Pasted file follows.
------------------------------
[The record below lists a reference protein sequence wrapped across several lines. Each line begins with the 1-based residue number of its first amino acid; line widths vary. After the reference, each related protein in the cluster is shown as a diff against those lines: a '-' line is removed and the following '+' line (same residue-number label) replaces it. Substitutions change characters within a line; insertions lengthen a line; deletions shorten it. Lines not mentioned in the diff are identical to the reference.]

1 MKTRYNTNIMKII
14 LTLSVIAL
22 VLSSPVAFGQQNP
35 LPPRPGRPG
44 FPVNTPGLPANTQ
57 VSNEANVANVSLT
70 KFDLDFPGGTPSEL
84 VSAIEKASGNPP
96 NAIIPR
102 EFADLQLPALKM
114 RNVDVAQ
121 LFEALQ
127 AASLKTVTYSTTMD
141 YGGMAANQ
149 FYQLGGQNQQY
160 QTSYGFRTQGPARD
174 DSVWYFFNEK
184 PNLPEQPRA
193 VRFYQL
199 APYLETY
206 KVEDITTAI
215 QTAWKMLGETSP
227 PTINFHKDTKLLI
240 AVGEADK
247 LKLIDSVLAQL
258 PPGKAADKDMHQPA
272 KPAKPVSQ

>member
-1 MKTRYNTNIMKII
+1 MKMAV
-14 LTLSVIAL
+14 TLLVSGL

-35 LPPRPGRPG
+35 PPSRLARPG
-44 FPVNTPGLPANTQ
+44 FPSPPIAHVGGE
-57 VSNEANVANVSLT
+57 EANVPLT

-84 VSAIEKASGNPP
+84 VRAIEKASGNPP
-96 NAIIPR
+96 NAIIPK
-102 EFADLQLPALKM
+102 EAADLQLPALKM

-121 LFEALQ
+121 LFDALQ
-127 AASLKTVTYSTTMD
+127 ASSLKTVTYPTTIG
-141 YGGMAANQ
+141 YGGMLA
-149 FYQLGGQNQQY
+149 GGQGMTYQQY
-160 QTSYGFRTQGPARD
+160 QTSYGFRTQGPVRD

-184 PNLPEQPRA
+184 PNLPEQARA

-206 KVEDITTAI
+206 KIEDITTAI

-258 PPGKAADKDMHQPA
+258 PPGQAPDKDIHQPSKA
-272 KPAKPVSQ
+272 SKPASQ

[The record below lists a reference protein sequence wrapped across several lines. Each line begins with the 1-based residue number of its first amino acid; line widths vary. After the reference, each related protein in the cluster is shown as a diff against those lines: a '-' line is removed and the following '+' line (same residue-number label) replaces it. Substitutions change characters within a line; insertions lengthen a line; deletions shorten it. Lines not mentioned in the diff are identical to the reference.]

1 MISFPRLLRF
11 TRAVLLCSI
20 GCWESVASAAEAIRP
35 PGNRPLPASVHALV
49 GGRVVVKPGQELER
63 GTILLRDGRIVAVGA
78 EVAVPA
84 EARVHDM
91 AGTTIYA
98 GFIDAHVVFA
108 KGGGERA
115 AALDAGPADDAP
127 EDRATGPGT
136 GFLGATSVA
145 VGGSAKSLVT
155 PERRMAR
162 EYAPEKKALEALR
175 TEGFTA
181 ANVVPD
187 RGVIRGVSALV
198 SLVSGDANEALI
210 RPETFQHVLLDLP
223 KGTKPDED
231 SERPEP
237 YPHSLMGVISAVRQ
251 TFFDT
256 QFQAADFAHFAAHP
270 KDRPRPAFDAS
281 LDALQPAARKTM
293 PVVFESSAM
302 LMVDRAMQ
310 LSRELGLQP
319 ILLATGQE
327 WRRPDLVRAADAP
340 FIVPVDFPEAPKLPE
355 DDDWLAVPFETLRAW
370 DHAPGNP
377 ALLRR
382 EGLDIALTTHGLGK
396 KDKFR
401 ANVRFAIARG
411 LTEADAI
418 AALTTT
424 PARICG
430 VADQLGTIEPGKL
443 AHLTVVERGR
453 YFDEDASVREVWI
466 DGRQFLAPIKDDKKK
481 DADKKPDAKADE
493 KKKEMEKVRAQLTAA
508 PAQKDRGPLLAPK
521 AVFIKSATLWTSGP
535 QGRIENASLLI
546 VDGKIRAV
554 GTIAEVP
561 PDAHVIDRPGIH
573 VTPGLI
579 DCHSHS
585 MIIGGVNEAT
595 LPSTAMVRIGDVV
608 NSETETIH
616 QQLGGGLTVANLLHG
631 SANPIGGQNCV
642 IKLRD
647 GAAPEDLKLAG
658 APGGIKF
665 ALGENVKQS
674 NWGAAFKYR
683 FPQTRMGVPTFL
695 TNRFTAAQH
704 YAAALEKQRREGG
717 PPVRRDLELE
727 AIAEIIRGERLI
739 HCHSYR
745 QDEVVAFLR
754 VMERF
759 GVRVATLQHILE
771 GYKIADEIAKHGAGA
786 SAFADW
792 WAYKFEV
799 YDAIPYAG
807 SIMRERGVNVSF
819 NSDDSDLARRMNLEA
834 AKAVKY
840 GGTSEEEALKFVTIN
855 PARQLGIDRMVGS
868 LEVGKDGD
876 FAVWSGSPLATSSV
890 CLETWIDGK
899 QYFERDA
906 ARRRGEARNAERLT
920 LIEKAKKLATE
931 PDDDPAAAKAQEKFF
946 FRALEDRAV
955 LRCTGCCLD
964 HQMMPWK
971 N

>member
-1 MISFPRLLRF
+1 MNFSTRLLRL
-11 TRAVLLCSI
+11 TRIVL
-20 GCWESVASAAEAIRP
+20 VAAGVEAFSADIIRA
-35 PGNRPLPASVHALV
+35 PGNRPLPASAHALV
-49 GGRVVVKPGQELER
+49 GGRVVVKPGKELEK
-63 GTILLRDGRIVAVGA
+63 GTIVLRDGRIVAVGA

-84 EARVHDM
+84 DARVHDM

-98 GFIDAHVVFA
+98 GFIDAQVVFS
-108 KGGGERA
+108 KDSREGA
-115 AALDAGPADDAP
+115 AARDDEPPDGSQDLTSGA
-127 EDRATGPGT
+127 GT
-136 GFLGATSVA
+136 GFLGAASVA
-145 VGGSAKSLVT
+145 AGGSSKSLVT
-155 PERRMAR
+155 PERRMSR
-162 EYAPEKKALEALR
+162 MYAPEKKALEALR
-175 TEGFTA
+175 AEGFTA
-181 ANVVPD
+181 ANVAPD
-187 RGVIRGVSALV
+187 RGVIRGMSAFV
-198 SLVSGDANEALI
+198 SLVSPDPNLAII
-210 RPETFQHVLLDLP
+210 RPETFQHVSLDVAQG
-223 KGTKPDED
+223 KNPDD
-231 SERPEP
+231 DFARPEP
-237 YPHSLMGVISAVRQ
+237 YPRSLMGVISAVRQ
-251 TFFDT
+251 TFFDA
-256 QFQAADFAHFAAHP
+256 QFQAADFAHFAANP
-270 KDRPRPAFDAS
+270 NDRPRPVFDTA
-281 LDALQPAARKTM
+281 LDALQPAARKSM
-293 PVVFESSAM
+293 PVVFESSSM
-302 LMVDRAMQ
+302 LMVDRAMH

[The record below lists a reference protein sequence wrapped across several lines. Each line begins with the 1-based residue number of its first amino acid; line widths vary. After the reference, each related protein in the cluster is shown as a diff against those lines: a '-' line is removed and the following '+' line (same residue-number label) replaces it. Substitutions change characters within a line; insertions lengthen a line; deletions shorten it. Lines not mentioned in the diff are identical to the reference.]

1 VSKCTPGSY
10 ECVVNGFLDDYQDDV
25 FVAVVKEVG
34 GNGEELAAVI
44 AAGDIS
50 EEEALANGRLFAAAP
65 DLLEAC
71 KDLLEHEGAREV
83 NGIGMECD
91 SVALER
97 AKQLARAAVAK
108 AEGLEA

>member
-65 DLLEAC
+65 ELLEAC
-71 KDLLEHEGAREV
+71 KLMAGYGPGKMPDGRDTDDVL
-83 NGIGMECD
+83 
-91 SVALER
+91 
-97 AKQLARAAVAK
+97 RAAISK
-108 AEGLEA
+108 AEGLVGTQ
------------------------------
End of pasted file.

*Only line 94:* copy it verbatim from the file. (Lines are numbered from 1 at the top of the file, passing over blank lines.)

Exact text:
293 PVVFESSAM